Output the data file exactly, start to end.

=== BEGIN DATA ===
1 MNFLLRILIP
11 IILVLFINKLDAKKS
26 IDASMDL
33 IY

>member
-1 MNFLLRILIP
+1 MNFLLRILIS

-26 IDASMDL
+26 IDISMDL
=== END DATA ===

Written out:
1 MNFLLRILIP
11 IILVLFINKLDAKKS
26 IDASMDL
33 IY

>member
-1 MNFLLRILIP
+1 MNFLLRILIS

-26 IDASMDL
+26 IDISMDL